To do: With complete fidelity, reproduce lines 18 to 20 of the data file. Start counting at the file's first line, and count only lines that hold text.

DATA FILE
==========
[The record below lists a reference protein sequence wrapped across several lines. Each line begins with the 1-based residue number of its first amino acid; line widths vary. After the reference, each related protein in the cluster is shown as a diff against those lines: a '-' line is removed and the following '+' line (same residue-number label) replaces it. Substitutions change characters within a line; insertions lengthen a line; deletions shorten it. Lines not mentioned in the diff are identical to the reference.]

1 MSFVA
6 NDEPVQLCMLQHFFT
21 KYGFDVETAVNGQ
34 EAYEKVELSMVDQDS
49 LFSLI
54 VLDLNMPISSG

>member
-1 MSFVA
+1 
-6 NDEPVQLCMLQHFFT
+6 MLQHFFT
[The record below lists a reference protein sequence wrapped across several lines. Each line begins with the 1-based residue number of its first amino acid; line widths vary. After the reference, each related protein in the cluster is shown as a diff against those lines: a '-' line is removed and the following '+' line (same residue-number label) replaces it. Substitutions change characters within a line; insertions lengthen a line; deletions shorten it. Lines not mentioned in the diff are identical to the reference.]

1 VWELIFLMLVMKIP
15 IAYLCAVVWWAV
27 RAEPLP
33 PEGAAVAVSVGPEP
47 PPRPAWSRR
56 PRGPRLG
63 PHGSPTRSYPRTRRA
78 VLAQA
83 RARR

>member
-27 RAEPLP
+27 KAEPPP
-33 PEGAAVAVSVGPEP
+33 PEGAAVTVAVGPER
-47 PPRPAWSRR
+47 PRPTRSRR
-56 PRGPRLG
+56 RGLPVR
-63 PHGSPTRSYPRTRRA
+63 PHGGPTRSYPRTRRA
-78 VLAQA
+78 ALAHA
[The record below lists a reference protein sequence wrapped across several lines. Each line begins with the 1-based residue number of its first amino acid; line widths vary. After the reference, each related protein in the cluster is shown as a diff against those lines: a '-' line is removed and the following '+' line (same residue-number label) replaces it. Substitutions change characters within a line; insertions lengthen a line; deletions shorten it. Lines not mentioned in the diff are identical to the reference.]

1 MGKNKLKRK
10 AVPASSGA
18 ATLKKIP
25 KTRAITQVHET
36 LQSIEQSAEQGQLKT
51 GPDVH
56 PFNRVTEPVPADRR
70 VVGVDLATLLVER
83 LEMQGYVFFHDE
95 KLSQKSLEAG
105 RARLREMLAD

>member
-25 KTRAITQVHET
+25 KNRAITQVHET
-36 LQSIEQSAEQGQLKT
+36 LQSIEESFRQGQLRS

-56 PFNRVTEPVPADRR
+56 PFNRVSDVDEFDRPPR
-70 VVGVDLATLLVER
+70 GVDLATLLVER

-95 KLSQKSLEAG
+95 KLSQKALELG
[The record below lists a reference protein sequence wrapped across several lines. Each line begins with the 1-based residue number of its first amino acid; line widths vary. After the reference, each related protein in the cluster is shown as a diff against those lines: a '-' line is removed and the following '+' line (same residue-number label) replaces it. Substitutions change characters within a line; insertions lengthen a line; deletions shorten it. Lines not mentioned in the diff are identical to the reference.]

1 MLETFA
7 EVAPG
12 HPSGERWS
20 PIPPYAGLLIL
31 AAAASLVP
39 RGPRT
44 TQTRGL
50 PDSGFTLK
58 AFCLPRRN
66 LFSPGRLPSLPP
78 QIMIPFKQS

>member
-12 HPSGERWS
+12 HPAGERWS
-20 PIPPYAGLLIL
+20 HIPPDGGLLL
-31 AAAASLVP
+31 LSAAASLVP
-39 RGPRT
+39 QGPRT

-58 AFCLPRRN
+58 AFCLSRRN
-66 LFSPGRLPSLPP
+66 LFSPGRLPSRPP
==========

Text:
47 PPRPAWSRR
56 PRGPRLG
63 PHGSPTRSYPRTRRA